A collaborative approach is needed to move the UK agri-food industry from “one that survives to one that thrives”.
This is one of the messages emerging from the report ‘Is the UK food supply chain broken?’, launched at the Oxford Farming Conference 2024.
The report – which is based on interviews with 40 stakeholders from across the industry – recognises the role that innovation and risk-sharing has played in averting crises over recent years and has made a number of recommendations.
The authors conclude that instead of a ‘cheap food policy’ based on the assumption of abundant imports, future governments could leverage the strengths of the sector and the country’s natural capital and choose to champion UK-grown food for home consumption.
Long term agreements would support innovation
Agri-TechE Director of Communities Becky Dodds has reviewed the issues highlighted by the research and sees opportunities for agri-tech.
Becky comments: “Of particular interest were examples in the report where retailers had entered long term agreements with their suppliers to share risk through cost of production pricing models.
“It is vital, however, that these types of contracts do not penalise improved productivity. Instead, these collaborations could enable joint investment in approaches that will overcome intractable issues in the industry and improve sustainability for the longer term.”
Agri-TechE supports an innovation ecosystem that addresses real-world problems through innovation in technology, production methods and business models. It brings together farmers and growers with tech developers, researchers, and technical and commercial service providers, but greater involvement by the entire value chain would be a gamechanger.
However, despite significant progress being made in the development and adoption of agri-tech, scale-up is still an obstacle. Becky argues that retailers have much to benefit through greater support of emerging technologies.
She says: “Increased co-design and cost-sharing in the development of agri-tech would accelerate the development of commercially viable solutions and meet the needs of the whole supply chain.
“In this way the UK agri-food industry would move forward together, to become independently profitable.”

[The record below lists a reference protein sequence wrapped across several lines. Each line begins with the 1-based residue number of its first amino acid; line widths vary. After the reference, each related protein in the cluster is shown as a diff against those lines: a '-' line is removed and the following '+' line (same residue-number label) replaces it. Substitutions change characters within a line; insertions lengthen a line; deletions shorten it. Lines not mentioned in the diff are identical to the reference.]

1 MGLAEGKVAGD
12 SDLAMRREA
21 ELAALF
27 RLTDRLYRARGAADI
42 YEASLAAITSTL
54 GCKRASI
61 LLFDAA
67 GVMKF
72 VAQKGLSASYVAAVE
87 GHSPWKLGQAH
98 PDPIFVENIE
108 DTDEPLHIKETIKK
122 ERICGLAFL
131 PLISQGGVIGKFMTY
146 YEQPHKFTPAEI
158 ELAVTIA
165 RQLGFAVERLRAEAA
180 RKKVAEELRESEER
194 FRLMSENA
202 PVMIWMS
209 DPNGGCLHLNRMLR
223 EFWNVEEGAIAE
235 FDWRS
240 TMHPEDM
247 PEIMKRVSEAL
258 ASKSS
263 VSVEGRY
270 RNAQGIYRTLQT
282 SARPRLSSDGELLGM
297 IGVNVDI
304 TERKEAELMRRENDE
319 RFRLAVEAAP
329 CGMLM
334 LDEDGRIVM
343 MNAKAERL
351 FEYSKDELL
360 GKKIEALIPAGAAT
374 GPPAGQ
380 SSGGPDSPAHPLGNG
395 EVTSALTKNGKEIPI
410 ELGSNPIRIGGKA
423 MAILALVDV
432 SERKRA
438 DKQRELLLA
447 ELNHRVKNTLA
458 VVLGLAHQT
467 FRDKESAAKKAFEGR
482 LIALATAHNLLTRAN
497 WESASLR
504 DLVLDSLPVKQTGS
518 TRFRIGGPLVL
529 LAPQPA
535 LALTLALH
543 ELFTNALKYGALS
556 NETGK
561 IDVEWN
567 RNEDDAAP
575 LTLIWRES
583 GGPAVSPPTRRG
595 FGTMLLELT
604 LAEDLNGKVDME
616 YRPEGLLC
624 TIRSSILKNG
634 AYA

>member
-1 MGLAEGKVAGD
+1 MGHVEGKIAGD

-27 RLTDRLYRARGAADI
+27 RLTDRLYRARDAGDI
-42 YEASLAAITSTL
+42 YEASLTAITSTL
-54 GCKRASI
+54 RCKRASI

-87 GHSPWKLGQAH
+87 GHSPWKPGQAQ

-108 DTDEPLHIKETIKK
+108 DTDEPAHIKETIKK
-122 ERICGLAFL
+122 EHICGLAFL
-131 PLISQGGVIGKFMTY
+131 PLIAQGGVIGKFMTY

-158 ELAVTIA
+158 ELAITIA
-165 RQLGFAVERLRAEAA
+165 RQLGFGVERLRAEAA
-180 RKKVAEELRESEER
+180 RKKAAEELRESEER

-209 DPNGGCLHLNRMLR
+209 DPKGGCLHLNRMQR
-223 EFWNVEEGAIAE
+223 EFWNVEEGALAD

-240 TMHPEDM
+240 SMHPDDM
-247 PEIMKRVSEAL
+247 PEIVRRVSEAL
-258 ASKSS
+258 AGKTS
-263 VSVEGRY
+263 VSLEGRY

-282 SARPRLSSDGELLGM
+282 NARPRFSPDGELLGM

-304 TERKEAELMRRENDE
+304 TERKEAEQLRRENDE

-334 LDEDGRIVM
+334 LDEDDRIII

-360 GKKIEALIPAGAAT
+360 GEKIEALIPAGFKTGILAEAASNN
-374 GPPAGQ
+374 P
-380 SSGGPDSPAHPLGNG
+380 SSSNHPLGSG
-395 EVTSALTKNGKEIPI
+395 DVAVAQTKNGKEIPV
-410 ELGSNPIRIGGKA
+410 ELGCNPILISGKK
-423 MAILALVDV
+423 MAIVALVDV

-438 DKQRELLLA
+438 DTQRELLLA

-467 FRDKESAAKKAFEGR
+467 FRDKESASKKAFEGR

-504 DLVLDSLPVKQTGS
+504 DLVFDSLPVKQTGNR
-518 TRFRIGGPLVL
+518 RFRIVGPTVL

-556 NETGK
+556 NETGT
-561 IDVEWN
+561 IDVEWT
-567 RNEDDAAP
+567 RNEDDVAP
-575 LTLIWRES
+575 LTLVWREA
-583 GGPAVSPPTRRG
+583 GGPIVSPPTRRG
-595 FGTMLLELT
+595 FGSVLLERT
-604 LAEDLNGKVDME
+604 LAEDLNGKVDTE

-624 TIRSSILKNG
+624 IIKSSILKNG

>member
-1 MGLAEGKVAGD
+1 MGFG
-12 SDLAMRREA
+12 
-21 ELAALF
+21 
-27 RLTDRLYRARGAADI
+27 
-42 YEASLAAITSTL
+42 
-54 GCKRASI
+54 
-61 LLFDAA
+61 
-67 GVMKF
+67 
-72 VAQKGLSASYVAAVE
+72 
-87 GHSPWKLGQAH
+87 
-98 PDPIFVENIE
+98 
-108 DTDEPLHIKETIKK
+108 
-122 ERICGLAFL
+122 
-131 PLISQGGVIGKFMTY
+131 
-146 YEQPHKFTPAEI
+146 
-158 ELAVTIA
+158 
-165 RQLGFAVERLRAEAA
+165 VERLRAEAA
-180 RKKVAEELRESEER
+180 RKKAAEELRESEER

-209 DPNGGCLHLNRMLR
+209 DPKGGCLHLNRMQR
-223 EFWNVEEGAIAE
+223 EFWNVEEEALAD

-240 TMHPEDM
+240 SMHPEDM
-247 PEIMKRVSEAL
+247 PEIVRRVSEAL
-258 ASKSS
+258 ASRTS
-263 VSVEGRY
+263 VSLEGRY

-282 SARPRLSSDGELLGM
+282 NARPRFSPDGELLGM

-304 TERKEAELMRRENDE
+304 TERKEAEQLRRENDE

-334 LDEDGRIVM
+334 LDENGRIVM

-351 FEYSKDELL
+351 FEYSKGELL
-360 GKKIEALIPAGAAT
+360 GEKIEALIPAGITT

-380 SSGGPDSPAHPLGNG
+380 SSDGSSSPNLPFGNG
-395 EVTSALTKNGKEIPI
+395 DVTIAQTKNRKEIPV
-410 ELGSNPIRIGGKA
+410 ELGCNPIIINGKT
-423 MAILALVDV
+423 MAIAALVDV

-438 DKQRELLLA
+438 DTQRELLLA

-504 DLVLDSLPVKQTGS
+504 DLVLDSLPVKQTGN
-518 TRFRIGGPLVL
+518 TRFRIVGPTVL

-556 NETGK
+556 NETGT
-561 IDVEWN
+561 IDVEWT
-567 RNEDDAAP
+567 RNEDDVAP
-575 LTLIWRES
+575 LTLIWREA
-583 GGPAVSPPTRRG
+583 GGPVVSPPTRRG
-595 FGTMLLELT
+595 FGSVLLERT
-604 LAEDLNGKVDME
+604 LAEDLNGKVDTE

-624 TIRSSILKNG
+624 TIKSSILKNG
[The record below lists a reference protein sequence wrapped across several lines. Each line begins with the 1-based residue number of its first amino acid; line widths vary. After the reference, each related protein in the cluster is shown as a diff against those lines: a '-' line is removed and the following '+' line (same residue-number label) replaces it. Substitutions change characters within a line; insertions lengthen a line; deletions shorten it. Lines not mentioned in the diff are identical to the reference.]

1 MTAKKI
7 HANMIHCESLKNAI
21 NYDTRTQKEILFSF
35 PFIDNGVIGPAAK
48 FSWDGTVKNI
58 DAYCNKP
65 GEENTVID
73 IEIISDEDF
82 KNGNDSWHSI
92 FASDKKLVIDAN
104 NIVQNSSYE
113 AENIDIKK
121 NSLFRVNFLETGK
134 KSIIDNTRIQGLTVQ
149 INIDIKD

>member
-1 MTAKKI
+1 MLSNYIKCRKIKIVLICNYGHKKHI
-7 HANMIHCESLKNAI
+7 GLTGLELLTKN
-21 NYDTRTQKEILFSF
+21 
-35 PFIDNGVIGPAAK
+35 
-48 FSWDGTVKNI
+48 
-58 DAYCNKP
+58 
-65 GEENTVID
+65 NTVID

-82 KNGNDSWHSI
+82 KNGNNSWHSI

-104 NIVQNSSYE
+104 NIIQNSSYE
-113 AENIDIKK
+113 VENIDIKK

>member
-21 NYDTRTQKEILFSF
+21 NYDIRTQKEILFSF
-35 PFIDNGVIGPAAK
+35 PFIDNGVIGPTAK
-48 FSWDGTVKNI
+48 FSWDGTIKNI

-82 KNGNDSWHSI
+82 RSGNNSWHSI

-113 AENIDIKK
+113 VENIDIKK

Review of the OFC report: ‘Is the UK food supply chain broken?’
The report ‘Is the UK food supply chain broken?’ observes the new business landscape of today’s supply chains – with volatility created by geopolitical challenges, unprecedented inflation, increased interest rates, climate change and the cost of living crisis. It recommends everyone responsible for feeding UK consumers to re-think their approach to supply chains before it is too late.
It then identifies a number of factors that have ‘broken’ the supply chain and makes recommendations for industry and policy:
- Cost of production increasing – labour contributes 50% of costs, and wages increased by 28% between 2022-24. The supply of skilled workers has decreased with migration restrictions.
- Input costs increasing – fertiliser prices increased by 77.7% from 2021 to 2022 (peak inflation was 200%). The last UK production plant has closed. Energy costs are similarly inflated.
- Change in retail industry and contracts – the big four (Tesco, Asda, Sainsbury’s and Morrisons) have lost their share of the market (77.4% in 2011 to 64.4% in 2023) to newcomers Aldi and Lidl. This has resulted in a squeeze on margins and change in contracts to long-term fixed price.
- Audit cost – the average financial cost of an audit is £2,000 – £2,500, and audits can take up to two days to complete. Some producers are audited almost weekly, with one producer saying they had received 190 audits in one year, many of them unannounced.
However, investment in innovation has improved productivity.
The report gives the example of soft fruit production, which has grown in value from £206m in 1996 to £1.5bn today. It credits this expansion to investment by the sector in innovations including varietal development, new growing techniques, and use of technology to extend the growing season from six weeks to six months.
Agri-tech can facilitate change
In many cases agri-tech is part of the solution and it offers potential to change the narrative. To illustrate the opportunities, we have highlighted a few projects from the ecosystem.
B-Hive has collaborated with nationwide potato supplier Branston Ltd and Harper Adams University to improve productivity in potato growing, harvesting and storage.
Precision livestock production – for example Breedr is enabling the production of ‘digital twins’ of real-world cattle that can be traded online, and tools to support more precise delivery to specification. This is improving the value of the contracts for suppliers and the consistency of supply for meat processors.
Price risk management – Stable uses data science to manage risk against price rises. Clients customise a contract to insure themselves against volatile prices and pay-outs are automated.